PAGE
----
Yet that obscures the issue a bit. First, some of Jones’ at-bats will be at the expense of Brett Gardner. While Gardner can hold his own against lefties, he has absolutely no pop against them. Using Jones in left adds power to the lineup, while at the same time keeping Gardner’s legs fresh. The DH spot, then, can remain open against LHP at times.
The other issue: not every lefty hits righties better than every righty. This comes at the top of the scale — Jose Bautista and Miguel Cabrera, both righties, have hit right-handed pitching better than anyone in the last two seasons — and the bottom. That is, just because someone hits left handed doesn’t mean that he’s necessarily good against them. We can see this when comparing the DH candidates.
In terms of overall numbers, Damon and Vlad have been the best hitters in the last two seasons, producing 109 and 108 wRC+ numbers. Ibanez trails them by a bit, producing average numbers. Matsui, on the strength of his 2010 season, actually ranks just behind Vlad and Damon, with a 107 wRC+.
When we turn to production against RHP, Matsui actually comes out ahead with a 110 wRC+. From there Ibanez, Vlad, and Damon are all close, with slightly above average numbers. That is, there’s not a huge difference among them in terms of production against right-handed pitching. That is, Vlad can hang with them, even though he bats right-handed.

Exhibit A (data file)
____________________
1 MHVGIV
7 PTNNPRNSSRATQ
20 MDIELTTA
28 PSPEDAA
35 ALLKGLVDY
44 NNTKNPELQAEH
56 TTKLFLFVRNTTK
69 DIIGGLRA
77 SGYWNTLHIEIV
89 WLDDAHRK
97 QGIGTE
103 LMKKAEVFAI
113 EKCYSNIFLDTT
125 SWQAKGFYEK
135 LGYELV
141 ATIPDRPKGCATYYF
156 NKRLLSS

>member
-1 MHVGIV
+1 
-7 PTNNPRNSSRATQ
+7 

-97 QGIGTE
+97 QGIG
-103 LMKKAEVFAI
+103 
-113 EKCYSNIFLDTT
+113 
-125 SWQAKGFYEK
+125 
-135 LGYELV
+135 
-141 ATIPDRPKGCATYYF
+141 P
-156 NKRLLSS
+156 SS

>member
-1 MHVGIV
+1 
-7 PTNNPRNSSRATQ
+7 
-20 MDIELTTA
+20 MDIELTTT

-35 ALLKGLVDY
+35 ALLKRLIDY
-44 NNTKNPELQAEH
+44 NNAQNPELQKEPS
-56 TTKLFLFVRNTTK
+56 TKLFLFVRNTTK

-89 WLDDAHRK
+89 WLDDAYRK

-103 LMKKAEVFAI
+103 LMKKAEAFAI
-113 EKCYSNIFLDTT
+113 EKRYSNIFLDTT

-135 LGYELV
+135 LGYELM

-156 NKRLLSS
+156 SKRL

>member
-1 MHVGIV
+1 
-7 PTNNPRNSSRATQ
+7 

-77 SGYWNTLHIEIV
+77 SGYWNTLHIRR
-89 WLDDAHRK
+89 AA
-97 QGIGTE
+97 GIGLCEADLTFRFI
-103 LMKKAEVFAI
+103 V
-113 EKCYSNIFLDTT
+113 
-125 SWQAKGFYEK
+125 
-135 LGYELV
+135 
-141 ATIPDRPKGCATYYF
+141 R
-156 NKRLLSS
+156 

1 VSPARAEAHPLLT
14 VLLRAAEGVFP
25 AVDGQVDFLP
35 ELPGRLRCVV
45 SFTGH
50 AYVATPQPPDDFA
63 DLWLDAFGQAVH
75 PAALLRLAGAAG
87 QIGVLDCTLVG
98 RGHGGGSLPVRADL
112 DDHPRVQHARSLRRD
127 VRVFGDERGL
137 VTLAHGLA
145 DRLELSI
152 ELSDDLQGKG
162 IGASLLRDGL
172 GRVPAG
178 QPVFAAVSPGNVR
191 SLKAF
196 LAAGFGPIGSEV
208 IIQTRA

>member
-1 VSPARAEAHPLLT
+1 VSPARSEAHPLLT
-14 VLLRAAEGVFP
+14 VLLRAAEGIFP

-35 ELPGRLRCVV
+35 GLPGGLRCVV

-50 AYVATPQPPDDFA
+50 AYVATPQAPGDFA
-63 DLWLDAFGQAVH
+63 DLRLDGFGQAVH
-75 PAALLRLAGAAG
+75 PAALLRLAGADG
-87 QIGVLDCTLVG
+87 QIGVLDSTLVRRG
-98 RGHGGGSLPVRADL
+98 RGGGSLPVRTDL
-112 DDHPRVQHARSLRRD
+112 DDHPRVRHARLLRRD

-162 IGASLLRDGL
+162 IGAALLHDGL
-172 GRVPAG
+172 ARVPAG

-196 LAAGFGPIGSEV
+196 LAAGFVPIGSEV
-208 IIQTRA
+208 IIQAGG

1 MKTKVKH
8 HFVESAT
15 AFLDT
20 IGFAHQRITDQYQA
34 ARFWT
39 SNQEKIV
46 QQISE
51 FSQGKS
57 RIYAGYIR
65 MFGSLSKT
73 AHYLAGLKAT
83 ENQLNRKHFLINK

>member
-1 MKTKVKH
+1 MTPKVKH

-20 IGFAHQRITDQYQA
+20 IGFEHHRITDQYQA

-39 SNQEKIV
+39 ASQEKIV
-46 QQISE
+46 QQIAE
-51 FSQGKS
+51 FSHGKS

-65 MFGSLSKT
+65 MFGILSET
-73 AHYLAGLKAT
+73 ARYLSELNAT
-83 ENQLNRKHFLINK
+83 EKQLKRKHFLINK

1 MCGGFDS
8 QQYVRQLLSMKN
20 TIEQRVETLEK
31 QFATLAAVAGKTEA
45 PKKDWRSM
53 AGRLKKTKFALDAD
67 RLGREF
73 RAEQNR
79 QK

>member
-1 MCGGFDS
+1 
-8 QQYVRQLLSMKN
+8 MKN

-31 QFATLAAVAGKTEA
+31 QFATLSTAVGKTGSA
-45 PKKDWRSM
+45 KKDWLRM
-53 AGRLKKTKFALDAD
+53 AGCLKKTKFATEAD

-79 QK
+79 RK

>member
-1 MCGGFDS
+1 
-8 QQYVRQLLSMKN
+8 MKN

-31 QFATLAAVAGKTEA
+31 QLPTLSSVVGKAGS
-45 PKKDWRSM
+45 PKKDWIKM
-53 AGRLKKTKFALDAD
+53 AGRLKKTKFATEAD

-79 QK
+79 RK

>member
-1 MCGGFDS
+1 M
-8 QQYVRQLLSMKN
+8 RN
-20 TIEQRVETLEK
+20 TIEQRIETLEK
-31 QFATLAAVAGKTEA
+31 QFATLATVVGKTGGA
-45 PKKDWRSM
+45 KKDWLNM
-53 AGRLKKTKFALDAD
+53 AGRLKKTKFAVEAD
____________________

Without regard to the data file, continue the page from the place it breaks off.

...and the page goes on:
In terms of age, Vlad also holds the advantage. He’s 37 this season. Ibanez is 40, and Damon and Matsui are both 38. There might not be much to this, since they’re all past their primes and could fall off a cliff at any moment. There’s also the issue of their current declines. Here’s how much each one dropped off, in terms of wRC+, from 2010 to 2011.
Of course, the dips from Matsui and Guerrero are greater, because they had far better 2010 seasons than both Damon and Ibanez. At the same time, Damon is the only one to finish with above-average numbers in 2011. This makes the situation a bit murkier.
If one thing becomes clear when breaking down the situation, it’s that Ibanez’s status as front-runner makes little sense. He’s the oldest in the group, saw a pretty steep decline from 2010 to 2011, and overall produced the worst numbers in the past two years. While Matsui’s stark decline from 2010 to 2011 might disqualify him as a serious candidate, the same could, and probably should, be said of Ibanez. It’s hard to see where the optimism comes from.